At HappyBooch, we are not a factory; every step is manual right to our sticking of labels and writing down the “best by” date. We spend a lot of time checking on the health of our cultures and the quality of the brew so our kombucha is as pure and raw as it gets. We use organic tea leaves and real fruits and herbs and don’t force-carbonate or pasteurise to keep the benefits real. We make really small batches of handcrafted kombucha and the taste and efficacy is everything. It’s always important to find out if your kombucha is raw.
TCS: Do you think kombucha is a fad? Currently there’s a rise in matcha, kombucha, and soy-related food. You think it’s here to stay or will it slide like goji berries did a decade ago?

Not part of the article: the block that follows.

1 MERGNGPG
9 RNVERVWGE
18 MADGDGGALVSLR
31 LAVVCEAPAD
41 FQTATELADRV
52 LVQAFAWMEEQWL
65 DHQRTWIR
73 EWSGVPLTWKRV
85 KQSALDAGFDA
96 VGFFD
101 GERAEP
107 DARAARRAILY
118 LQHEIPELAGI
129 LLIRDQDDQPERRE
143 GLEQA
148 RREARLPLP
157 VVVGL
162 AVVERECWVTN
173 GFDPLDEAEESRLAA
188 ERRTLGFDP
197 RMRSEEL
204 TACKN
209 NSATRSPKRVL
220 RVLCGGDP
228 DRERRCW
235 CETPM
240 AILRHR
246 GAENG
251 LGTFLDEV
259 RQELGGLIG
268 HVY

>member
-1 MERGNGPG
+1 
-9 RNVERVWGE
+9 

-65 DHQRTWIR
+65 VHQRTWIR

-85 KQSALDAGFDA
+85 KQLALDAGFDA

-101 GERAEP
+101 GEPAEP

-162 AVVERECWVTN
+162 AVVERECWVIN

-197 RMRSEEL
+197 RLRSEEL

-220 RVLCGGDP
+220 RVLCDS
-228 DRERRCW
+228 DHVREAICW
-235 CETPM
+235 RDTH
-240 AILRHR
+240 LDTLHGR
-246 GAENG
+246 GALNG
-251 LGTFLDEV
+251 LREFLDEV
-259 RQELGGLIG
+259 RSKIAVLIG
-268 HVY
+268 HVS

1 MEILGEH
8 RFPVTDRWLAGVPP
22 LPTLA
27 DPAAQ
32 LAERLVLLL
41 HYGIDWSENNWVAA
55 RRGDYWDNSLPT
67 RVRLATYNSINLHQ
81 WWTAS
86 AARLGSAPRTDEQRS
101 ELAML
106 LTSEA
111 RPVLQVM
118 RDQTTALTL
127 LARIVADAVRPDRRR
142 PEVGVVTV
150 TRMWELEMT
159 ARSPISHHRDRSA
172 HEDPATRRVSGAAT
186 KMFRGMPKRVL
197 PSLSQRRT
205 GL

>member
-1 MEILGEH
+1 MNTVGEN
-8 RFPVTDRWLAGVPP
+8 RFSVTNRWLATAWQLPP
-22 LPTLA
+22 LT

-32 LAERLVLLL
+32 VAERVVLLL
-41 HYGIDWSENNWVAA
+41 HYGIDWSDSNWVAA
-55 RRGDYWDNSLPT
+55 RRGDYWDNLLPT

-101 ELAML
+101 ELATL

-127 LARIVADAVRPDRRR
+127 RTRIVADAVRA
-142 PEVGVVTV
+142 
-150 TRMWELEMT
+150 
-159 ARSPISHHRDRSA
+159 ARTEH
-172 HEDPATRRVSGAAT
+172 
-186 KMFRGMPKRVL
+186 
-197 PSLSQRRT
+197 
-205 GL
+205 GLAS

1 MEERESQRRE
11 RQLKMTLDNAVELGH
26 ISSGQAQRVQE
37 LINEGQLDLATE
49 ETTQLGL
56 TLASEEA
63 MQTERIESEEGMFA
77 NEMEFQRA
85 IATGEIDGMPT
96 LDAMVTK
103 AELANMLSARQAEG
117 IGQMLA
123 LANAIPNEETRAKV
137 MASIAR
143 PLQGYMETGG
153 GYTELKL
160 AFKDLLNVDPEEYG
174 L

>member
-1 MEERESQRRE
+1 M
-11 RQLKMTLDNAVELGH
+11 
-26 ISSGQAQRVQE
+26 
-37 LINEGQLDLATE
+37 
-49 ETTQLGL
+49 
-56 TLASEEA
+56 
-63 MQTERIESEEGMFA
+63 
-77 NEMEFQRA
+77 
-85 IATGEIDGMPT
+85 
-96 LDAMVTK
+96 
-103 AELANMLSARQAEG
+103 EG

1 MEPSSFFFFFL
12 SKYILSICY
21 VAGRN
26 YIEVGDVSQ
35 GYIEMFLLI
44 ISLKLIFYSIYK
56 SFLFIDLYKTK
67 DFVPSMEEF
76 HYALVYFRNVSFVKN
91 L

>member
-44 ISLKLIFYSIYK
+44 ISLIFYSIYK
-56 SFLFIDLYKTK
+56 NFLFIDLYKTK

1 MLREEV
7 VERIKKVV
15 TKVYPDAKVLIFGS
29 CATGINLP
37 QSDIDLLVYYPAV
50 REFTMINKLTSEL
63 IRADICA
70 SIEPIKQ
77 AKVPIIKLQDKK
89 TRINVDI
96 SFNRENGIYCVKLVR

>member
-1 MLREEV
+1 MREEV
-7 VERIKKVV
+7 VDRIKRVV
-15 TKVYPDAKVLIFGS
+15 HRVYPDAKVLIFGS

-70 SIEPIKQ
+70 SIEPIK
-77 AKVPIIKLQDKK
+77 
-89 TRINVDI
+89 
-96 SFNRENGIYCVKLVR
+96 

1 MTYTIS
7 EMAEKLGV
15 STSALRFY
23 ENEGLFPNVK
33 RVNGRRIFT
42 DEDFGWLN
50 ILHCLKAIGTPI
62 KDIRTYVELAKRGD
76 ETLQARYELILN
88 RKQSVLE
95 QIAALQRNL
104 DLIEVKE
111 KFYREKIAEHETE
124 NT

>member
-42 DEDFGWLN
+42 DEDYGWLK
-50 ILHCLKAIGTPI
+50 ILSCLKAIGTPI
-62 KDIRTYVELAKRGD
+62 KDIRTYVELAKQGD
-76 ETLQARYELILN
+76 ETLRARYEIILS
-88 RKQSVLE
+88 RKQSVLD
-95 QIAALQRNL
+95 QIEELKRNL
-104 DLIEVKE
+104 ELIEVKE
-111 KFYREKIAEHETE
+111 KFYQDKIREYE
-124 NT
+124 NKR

SS: The health foods industry has many cyclical fads at any point in time, and presently there is a surge in the number of “super foods”. There’s been a lot of interest in kefir, kombucha, and non-dairy products such as soy and almond milk in the past year. With the advent of social media, food trends are now more global, and fads in tea or coffee are really quick to find a spot in Indian cafes or homes. You’re right to point out that many of these food trends are cyclical in nature. All of these products are new to the Indian palette and not likely to become very mainstream in the store aisles, but that does not mean Indians are not consuming them. From growth point of view, these are difficult product categories to establish in the context of India and mass-appeal but there is enough potential for growth in the years to come. Given Veganism is on the rise and given the cultural mix of Mumbai’s population, there will always be a demand for good niche nature-derived brands. Specifically about kombucha, globally, it is a category too huge to be termed a fad. We’re stoked with the response in Mumbai and are sure there will always be a dedicated customer base for it, however small. It requires a lot of education and sampling, but increasingly people are warming up to the idea of bringing kombucha to their breakfast tables and they keep coming back, asking for the next flavour they can try. That is very encouraging.